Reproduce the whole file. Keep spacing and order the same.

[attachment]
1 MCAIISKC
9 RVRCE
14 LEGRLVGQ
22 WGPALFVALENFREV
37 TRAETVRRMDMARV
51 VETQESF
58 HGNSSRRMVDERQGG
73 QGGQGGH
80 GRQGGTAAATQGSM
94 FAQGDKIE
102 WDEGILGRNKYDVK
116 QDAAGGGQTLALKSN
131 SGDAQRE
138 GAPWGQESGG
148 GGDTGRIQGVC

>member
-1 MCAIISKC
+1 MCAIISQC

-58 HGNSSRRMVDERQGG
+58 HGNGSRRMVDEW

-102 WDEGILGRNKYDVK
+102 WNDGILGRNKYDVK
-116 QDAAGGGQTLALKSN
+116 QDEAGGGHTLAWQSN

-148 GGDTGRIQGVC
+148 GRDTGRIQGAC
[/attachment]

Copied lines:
1 MCAIISKC
9 RVRCE
14 LEGRLVGQ
22 WGPALFVALENFREV
37 TRAETVRRMDMARV
51 VETQESF
58 HGNSSRRMVDERQGG
73 QGGQGGH
80 GRQGGTAAATQGSM
94 FAQGDKIE
102 WDEGILGRNKYDVK
116 QDAAGGGQTLALKSN
131 SGDAQRE
138 GAPWGQESGG
148 GGDTGRIQGVC

>member
-1 MCAIISKC
+1 MCAIISQC

-58 HGNSSRRMVDERQGG
+58 HGNGSRRMVDEW

-102 WDEGILGRNKYDVK
+102 WNDGILGRNKYDVK
-116 QDAAGGGQTLALKSN
+116 QDEAGGGHTLAWQSN

-148 GGDTGRIQGVC
+148 GRDTGRIQGAC